Review: Sony Xperia ZL
Phone Scoop takes an in-depth look at the Xperia ZL, which is the latest Android smartphone being sold by Sony in the U.S. See which features stand out and which fall flat in this full review.
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Is It Your Type
Cincinnati Bell is the only carrier selling the Sony Xperia ZL, but it is also available unlocked directly from Sony. This top-level Android smartphone offers a ton of features, but you're going to have to pay to get them.
The Xperia ZL is a variant of the Xperia Z. It is slightly smaller and loses the Z's cutting-edge design, but still includes the same advanced features. The ZL is a sizable black slab that is a small step up from last year's TL in terms of overall appearance, quality, and feel.
The front face on our unit is pitch black. Only the Sony logo is visible on the front of the ZL when the screen is off; you can't even see the outline of the display itself. (An available white version has a white bezel.) Each of the four side edges has a smooth, reflective black strip, and the back surface is both patterned and matte black (it also comes in white and red, which have different colored strips along the side). I find the ZL to be a bit plain looking, but it certainly isn't unattractive. At worst, it is another unremarkable black smartphone that might struggle to stand out in the crowded smartphone market. The red version stands out for obvious reasons.
Measuring 2.7 inches across, the phone is fairly wide. Also, at 9.99 mm thick, it comes across as rather chunky when you consider that the Samsung Galaxy S 4 measures 7.9 mm thick and the HTC One measures 9.3 mm thick. It would help if the ZL had a back surface that tapered gradually toward the edges, but it doesn't; the full 9.9mm thickness runs almost side-to-side and top-to-bottom. There's also a sharp rim that runs along the outer edge of the display. The rim serves to protect the screen from scratches, but it's so sharp as to be uncomfortable against your skin. The width, thickness, and sharp rim together work against the ZL. Last, Sony could have used a slightly better piece of plastic for the ZL's back surface. It's not the worst, but it's not the best, either. The phone will fit into pockets, but the sharp corners, large footprint, and matte back surface all make it difficult to retrieve from tight jeans.
The ZL doesn't use any hardware controls on the front. Instead, the Back, Home, and Multitasking buttons appear on the screen and come and go as needed. The micro-USB port is found on the left side, positioned very close to the top. The stereo headphone jack is on the top surface.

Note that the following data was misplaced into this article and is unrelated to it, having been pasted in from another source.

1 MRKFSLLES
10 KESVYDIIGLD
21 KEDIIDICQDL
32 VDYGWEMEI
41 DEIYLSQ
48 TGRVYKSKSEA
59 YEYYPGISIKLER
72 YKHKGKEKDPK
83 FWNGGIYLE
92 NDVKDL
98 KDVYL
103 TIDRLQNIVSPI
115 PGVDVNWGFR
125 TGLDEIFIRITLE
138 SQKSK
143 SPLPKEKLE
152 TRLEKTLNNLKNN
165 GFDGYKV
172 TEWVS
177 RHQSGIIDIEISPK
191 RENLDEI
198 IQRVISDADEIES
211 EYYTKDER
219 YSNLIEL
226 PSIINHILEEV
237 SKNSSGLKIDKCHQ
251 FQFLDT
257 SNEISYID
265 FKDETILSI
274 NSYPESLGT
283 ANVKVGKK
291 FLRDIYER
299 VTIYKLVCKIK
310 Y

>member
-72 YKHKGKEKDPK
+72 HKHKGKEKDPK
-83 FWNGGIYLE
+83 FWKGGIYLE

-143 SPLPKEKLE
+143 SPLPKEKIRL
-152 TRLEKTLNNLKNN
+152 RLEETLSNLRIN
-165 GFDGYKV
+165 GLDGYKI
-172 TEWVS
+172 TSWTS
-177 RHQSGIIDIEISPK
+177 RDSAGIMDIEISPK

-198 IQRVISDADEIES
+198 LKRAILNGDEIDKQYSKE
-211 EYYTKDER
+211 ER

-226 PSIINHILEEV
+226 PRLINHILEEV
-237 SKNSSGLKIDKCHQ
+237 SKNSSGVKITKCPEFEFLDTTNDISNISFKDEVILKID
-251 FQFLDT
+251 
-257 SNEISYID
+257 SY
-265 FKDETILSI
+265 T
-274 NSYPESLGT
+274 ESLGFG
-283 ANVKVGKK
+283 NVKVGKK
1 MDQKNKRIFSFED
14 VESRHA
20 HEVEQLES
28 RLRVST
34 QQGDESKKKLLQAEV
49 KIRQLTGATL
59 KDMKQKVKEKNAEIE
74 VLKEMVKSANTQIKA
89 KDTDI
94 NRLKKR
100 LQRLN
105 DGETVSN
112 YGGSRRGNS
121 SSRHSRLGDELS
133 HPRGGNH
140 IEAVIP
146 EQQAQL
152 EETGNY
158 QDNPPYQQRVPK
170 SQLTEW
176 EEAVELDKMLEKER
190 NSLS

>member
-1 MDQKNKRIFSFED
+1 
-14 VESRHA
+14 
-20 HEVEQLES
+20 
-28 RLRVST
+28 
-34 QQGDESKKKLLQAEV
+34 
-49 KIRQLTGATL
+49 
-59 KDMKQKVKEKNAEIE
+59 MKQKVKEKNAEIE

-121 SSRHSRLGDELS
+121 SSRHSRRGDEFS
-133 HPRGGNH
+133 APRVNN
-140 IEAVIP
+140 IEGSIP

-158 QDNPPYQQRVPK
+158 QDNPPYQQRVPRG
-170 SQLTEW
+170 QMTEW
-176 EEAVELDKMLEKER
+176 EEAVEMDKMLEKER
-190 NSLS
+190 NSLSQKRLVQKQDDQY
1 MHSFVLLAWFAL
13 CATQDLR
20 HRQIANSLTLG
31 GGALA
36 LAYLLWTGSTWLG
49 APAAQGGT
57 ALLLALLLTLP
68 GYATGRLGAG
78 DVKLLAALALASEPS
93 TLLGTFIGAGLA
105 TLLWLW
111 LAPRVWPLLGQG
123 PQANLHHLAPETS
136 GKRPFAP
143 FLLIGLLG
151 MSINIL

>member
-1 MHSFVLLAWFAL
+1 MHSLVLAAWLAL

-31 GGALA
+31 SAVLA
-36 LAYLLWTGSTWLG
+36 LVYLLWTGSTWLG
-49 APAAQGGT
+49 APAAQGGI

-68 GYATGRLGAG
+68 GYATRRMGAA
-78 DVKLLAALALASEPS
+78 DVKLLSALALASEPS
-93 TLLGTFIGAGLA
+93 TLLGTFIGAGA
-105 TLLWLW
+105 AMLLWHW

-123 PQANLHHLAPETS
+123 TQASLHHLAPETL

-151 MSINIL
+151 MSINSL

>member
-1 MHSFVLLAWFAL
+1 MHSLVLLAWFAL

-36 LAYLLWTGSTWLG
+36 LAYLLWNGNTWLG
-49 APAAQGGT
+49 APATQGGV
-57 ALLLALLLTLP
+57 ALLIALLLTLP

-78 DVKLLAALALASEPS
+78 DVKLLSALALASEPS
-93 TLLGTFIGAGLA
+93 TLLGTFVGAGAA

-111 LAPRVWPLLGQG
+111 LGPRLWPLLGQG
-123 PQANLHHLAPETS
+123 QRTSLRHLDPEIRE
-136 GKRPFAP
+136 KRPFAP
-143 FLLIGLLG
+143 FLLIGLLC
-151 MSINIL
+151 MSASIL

All of the rest of the controls are on the right edge. With the TL, Sony placed the volume toggle, screen lock button, and camera button perilously close to one another. Sony resolved that issue with the ZL. The volume toggle is perched closest to the top. It is quite easy to find and offers decent travel and feedback. There's no way you'll miss the screen lock button. It is a reflective silver color, round, and protrudes significantly from the side surface of the ZL. It is positioned smack in the middle of the side edge and the button offers acceptable travel and feedback. However, I found myself accidentally turning the ZL's screen on or off when gripping the phone in my hand due to the odd placement. The dual-stage camera button is about where you'd expect to find it, closest to the bottom edge of the ZL. Both stages have great definition.
The ZL's back cover is not removable, so you won't be able to swap or replace the battery. There's a small, rectangular hatch positioned close to the bottom. The slots for the micro SIM card and microSD card are found under the hatch. The hatch is flimsy, loose, and doesn't fit as snugly as I'd like it to. The thin plastic tether that keeps the hatch attached to the ZL also gives me worry. It feels like it may be easily snapped.
Despite my complaints here, the ZL is an improvement over other handsets Sony has made available to American buyers in recent years.
One of the ZL's defining features is its display. The screen measures 5 inches across the diagonal and runs 1920 x 1080 pixels, making it a full HD display. It uses Sony's Mobile Bravia Engine to enhance clarity, (though this mostly pertains to photo and video playback.) The result is a rich display that offers incredible pixel density and razor-sharp details. Colors look vibrant and often pop off the screen. When set all the way up, brightness is impressive, but I found the viewing angles weren't all that great. There's a noticeable blue shift if you tilt the ZL to either side.
We reviewed an unlocked version of the ZL that's not optimized for any U.S. network in particular, though it supports the HSPA+ and LTE networks run by both AT&T and T-Mobile USA. We tested it on AT&T's network.